Why I Hate (Sometimes) HGTV, Real Simple, and Pinterest

I am in the middle of one of those simple (or at least it seemed like) home changes that snowball quickly.  We, and by that I mean Thomas, decided to purchase a vintage hi-fi console.  It's actually beautiful and I love it, but it's large and meant that some re-arranging had to take place.  Furthermore, I needed to do a little freshening up in my office for the Apartment Therapy home tour. 

Anyway, after moving the furniture around, I was ready to really settle into the modified spaces, but here's the problem---with all the "little" rearranging I've done, books are in places they're not usable, my sewing patterns and supplies are downstairs while me sewing machine is upstairs, and I've crammed too many things into too many storage nooks "temporarily."  With the dreary weather we have had, I decided to get started adjusting.  Well, here's the problem---there's no place to adjust things, so my first item of business to empty one of the few closets I have to better organize.,  The problem:  I wouldn't have had this stuff in the closet if I had had a good home for them in the first place!  And, I swear, we're not hoarders---I don't have stacks of old magazines, boxes and boxes of holiday décor, a gigantic stash of crafting supplies, I (like most people), just have more stuff than places to put them.

Okay, you can relate to that dilemma, but why the HGTV, Real Simple, etc. hate?   Because they offer such unrealistic "solutions" to storage. Look at that closet above from Real Simple;  whose wardrobe consists of only items that co-ordinate with their storage.  Plus, if I only had two coats and a scarf, I wouldn't need storage inspiration in the first place!  They don't run that many design shows anymore (it's all 24/7 real estate), but I can still remember the show that caused me to stop my relationship with HGTV, once my favorite channel of all time.  The show is long since cancelled, so no need to name names, but it involved the "designer" redoing the extremely large great room of a physical therapist who occasionally saw clients at home.  At the beginning of the show, the room had a seating area, a physical therapy area with massage table, a home office area separate from that of the therapist's husband who had an office in another room and a treadmill.  Anyway, at the end, the room was only a living room with a small writing desk.  The rest of the items vanished without even the briefest of explanations as to why now they had other homes.  I mean, wow, designing rooms would be so easy if I could just throw 75% of the regularly used items into the street without addressing to live without them.  It's the same with pinterest....a stuffed closet will be transformed into a stunning space without any real mention of where the rest of the crap went.  Don't get me wrong, I know a lot of the debris of most closets are just that, debris that should be disposed of, but not all.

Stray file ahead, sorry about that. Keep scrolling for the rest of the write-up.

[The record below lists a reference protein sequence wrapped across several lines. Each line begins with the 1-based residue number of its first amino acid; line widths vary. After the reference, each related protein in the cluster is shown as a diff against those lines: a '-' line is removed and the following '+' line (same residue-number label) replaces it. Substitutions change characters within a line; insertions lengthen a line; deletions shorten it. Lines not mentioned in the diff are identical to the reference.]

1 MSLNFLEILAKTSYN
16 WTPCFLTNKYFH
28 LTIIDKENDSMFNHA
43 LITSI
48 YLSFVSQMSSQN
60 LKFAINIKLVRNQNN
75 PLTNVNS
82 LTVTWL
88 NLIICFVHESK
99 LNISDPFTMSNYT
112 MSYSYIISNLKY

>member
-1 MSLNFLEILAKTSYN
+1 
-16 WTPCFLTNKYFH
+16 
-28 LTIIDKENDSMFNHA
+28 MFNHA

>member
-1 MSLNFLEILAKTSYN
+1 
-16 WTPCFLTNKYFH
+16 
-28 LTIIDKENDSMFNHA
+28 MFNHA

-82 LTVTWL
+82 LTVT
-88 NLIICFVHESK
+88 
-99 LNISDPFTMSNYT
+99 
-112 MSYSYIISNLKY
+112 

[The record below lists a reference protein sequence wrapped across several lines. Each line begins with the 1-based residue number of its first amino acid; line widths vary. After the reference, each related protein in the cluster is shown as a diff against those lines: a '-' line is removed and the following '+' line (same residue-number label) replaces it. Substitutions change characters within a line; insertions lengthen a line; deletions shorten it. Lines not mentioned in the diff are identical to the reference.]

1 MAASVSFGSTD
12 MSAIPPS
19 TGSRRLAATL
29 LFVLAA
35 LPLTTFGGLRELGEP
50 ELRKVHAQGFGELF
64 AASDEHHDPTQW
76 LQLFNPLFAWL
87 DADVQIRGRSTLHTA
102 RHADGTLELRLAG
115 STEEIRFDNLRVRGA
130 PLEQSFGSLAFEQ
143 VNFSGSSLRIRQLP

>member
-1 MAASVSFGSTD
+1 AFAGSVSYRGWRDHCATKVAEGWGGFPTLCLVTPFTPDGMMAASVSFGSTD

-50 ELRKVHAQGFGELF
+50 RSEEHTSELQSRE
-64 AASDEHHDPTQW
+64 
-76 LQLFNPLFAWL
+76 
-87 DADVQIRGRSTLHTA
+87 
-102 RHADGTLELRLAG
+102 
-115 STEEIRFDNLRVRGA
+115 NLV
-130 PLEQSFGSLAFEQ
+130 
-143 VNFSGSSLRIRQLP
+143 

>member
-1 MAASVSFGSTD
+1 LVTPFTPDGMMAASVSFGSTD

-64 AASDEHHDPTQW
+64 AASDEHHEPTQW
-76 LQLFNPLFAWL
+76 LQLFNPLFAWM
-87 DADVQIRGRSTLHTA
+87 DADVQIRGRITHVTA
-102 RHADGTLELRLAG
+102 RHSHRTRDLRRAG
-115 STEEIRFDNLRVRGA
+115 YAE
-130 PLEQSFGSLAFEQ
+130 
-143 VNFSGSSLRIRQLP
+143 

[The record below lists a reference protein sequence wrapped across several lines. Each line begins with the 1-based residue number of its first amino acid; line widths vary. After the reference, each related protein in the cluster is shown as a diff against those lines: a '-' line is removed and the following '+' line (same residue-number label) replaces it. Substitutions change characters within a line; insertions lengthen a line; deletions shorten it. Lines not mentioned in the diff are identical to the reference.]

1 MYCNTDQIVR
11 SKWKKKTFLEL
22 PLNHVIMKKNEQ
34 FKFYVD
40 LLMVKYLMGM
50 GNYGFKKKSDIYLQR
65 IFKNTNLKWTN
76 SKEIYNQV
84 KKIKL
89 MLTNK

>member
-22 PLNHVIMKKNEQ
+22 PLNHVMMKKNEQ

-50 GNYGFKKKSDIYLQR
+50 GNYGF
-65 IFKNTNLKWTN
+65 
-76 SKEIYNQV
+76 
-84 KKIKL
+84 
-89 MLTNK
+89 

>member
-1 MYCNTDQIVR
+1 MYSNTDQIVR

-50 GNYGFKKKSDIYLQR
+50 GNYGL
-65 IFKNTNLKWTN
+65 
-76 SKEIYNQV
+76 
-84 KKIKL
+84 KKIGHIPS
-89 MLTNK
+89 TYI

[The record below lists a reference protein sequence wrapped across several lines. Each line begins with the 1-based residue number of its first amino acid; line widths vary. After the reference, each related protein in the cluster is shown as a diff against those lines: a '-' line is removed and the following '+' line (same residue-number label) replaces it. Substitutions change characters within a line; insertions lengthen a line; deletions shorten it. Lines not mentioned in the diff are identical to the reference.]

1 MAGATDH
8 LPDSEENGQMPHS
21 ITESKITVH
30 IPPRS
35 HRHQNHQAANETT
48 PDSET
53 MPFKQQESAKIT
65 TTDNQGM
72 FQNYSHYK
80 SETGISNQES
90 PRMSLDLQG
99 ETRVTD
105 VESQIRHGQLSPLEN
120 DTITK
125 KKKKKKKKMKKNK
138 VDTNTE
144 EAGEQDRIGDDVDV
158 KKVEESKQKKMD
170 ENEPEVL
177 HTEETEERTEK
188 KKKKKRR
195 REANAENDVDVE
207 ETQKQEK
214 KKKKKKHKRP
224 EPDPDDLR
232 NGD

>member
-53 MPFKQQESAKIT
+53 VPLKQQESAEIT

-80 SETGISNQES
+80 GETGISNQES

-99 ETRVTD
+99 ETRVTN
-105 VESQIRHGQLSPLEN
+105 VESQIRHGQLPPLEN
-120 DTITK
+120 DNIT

Oh well, rant over.  Now I'm back off to decide where to stash the rest of my books.  I tried just stacking them in front of a fireplace for a touch of relaxed BoHo chic, but it just looked like I had recently moved in and hadn't bought a bookcase yet.


Anonymous said...

What was the final kicker for me with the designers on HGTV was the one that hot glue-gunned an entire room with artificial flowers. Nothing else looked anything other than tacky on that channel from that point on.

h. m. settoon said...

I kept waiting for that bathroom to show up on HouseHunters, but it never did. All I remember is thinking, damn, the homeowner is going to have to re-drywall that whole bathroom